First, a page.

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The Outsider: Sexy sports and pampered tots

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This week, forget lingerie football, here are the sexy sports Adelaide should be hosting; the gift for the boy who’s got everything; and who doesn’t love a good golf joke?

Fancy pants

Lovers of lingerie football fired up yesterday about this critical piece by David Washington, the editor of this upright online organ. They called him a nanny state hack, a Victorian era wowser, a bad writer and a controversialist.

As an act of penance – and to show that we’re not all prudes here at InDaily – we’ve come up with a list of other sexy sporting events that South Australia should be attracting to our government-supported facilities. Events that you, lingerie football lovers, should really enjoy (although a couple of them may be too cerebral).

Fruit and vegetable fondling

The world’s best fruit and vege fondlers would bring their nimble fingers to the Central Market to compete in five classes – Cucumber (heirloom), Cucumber (continental), Banana (any variety), Rockmelon (two-handed), and the marquis event – the ‘One-handed dual plum fondle’.

Competition depilation

A massive sport in Japan, attracting the regional champs here will solve two problems – Adelaide’s surfeit of hairy-backed men, and the under-utilisation of the Entertainment Centre’s ‘in-the-round’ configuration.

World Masters pole-dancing

We wouldn’t have a hope of attracting the ‘open’ champs, but the oldies should happily come here. Imagine Rymill Park festooned with a forest of stainless-steel poles, specially modified for extra grip and in complete compliance with aged care regulations? And then imagine these poles at the centrifugal heart of a twirling, gyrating, fake-tanned and leathery flock of sexy septuagenarians, octogenarians and nonagenarians both keeping fit and stimulating our optic nerves. Events SA would be trembling at the economic multiplier effect.

Imagine the world's most skilled hands wrapped around our world-class produce?

Imagine the world’s most skilled hands wrapped around our world-class produce?

It beggars belief

In a week in which our friends at The Advertiser have been debating whether it’s a good idea to give small change to street beggars, comes news that Prince George is to be given a toy truck laden with opals when he and his mum and dad visit SA.

The gift, donated by a Coober Pedy company, is reportedly worth $5000.

We’re sure the little chap will appreciate it (although our first thought was “choking hazard much?”).

And would it be nasty to point out that a $5000 donation to World Vision Australia would “help provide enough life-saving food to feed 6000 people for one month in a food distribution program”?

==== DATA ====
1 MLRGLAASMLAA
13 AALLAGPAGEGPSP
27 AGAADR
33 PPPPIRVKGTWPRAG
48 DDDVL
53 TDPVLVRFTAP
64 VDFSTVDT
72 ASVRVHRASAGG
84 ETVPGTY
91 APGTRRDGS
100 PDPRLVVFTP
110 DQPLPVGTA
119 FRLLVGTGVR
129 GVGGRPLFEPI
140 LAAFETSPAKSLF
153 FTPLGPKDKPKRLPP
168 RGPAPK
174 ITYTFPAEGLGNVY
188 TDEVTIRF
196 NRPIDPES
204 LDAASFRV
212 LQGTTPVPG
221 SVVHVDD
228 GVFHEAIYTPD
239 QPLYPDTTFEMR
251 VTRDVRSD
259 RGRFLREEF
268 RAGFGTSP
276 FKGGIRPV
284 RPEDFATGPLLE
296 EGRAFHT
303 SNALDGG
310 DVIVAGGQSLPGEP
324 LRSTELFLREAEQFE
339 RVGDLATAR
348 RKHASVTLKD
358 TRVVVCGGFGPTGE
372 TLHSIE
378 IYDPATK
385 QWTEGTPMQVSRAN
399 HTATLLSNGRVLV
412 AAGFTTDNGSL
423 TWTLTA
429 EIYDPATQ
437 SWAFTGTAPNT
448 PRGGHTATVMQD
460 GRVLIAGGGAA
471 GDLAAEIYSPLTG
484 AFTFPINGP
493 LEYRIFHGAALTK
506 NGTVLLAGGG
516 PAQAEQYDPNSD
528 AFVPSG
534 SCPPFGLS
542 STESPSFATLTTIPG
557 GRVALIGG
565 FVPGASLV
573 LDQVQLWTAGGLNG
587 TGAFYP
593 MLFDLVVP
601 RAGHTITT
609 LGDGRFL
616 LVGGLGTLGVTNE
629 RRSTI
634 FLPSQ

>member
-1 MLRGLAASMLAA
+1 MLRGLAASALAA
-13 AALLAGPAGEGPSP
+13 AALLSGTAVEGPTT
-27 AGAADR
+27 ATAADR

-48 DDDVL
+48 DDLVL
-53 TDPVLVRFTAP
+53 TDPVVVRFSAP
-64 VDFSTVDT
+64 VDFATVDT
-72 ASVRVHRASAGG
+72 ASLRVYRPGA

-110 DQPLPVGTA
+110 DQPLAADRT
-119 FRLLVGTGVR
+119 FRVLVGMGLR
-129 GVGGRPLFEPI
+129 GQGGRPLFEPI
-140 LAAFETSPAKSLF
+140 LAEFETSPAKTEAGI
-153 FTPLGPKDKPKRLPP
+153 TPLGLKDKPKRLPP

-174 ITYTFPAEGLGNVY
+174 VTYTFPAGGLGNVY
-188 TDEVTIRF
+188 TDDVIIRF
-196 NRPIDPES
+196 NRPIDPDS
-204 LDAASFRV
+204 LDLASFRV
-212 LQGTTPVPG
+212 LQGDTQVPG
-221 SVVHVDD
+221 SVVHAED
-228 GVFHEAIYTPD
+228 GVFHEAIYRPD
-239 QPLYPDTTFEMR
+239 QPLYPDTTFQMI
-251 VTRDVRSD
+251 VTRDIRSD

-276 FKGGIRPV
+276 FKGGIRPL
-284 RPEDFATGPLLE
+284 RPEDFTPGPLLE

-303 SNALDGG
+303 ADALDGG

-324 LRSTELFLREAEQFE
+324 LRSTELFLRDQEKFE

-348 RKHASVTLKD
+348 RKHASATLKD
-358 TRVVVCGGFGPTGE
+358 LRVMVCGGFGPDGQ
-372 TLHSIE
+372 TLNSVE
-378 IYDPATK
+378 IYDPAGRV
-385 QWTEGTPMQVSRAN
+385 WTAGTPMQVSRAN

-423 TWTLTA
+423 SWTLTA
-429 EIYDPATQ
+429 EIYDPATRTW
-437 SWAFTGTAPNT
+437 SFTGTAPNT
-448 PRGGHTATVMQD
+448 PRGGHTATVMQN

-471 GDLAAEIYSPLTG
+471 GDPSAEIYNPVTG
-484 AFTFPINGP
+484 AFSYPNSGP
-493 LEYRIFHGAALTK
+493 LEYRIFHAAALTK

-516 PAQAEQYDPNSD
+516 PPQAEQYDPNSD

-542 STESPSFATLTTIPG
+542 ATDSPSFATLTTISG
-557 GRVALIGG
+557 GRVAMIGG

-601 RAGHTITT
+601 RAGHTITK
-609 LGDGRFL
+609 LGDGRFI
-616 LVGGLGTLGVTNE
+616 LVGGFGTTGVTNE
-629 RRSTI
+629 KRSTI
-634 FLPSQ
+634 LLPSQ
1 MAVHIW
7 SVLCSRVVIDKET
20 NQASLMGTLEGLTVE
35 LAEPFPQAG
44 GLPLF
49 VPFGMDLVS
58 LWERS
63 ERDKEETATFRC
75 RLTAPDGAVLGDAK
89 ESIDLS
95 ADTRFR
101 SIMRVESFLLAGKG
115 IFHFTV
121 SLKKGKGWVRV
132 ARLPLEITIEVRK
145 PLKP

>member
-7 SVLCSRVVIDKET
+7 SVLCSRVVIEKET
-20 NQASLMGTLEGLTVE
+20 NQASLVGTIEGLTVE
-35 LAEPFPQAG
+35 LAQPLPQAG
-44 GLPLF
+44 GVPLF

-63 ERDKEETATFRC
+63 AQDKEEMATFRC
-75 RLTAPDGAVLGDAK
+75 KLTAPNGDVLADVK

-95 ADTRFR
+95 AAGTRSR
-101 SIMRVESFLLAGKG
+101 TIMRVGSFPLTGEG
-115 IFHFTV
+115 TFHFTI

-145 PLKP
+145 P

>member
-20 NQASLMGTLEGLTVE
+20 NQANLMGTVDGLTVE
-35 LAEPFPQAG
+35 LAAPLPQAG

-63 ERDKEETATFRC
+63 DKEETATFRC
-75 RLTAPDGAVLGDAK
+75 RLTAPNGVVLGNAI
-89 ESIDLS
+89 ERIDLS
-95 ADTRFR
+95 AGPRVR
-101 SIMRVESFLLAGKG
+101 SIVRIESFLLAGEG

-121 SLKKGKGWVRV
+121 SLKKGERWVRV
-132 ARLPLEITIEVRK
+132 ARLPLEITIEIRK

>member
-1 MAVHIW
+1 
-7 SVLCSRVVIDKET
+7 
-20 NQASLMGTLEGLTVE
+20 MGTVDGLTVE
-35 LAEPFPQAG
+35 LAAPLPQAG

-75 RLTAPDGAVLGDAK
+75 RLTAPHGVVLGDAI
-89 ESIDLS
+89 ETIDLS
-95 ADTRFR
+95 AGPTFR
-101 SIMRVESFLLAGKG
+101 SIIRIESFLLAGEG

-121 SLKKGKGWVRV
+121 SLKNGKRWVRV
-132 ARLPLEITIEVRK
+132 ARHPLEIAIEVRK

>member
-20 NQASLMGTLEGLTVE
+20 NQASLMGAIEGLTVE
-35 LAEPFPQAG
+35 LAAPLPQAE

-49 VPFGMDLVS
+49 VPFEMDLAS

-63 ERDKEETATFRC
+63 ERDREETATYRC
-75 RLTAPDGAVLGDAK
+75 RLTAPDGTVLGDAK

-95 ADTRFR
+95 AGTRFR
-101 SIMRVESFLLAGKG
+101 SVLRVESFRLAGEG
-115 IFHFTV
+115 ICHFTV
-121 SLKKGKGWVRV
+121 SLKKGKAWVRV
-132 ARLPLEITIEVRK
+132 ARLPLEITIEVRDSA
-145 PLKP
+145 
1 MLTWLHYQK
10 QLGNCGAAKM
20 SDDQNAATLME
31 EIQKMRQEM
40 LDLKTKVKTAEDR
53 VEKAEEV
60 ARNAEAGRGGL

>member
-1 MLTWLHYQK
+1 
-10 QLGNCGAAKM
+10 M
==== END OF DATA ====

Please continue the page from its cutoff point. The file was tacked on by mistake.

Dumb test

Crows and Port fans have registered varying measurements on the North Adelaide Golf Course’s not-so-smart meter.

The course’s south 18 layout is adjacent to Adelaide Oval and the club’s Saturday players had been expecting some intrusions onto the course as fans arrived at or departed from the Oval.

Officials were on hand to guide fans to safer routes – lest they be hit by a wayward drive or fairway shot.

The Showdown, a Port home game, went off without a hitch – barely a single fan was seen.

“Very few came via the northern end of The Oval,” one member told The Outsider. “It was very orderly.”

Get off the course, Crows fans!

Get off the course, Crows fans!

The Crows-Sydney clash, however, produced a different result.

“They were like Brown’s cows after the game, walking down the 16th fairway with their backs to the players driving off the 16th tee.

“Then there were the very lost – they found their way onto the 17th and then down to the junction of the 1st and 2nd second fairways.

“One woman had a hooked drive miss her by a couple of metres.

“The Crows fans registered very high readings on the not-so-smart meter.”

It reminded The Outsider of the husband and wife golf pairing who were playing on the 9th green when suddenly she collapsed from a heart attack.

The husband called 000 on his mobile, talks for a few minutes, picked up his putter, and lined up his putt.

His wife raises her head off the green and stared at him.

“I’m dying here and you’re putting?”

“Don’t worry dear,” says the husband calmly, “they found a doctor on the second hole and he’s coming to help you.

“Well, how long will it take for him to get here?” she asks feebly.

“No time at all,” says her husband. “Everybody’s already agreed to let him play through.”

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